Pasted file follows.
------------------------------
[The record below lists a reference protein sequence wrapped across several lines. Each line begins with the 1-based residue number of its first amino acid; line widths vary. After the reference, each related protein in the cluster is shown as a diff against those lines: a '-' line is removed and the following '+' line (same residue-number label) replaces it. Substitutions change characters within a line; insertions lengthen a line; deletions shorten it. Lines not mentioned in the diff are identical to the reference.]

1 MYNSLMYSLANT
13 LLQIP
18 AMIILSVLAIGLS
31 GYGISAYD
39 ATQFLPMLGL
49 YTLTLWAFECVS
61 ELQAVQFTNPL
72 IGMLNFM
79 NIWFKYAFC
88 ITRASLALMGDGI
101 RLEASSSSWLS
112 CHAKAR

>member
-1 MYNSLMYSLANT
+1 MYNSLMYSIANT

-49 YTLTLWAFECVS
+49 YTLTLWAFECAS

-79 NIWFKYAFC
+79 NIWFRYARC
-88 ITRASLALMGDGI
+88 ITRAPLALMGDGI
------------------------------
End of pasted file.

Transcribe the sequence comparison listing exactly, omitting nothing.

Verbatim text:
[The record below lists a reference protein sequence wrapped across several lines. Each line begins with the 1-based residue number of its first amino acid; line widths vary. After the reference, each related protein in the cluster is shown as a diff against those lines: a '-' line is removed and the following '+' line (same residue-number label) replaces it. Substitutions change characters within a line; insertions lengthen a line; deletions shorten it. Lines not mentioned in the diff are identical to the reference.]

1 MYNSLMYSLANT
13 LLQIP
18 AMIILSVLAIGLS
31 GYGISAYD
39 ATQFLPMLGL
49 YTLTLWAFECVS
61 ELQAVQFTNPL
72 IGMLNFM
79 NIWFKYAFC
88 ITRASLALMGDGI
101 RLEASSSSWLS
112 CHAKAR

>member
-1 MYNSLMYSLANT
+1 MYNSLMYSIANT

-49 YTLTLWAFECVS
+49 YTLTLWAFECAS

-79 NIWFKYAFC
+79 NIWFRYARC
-88 ITRASLALMGDGI
+88 ITRAPLALMGDGI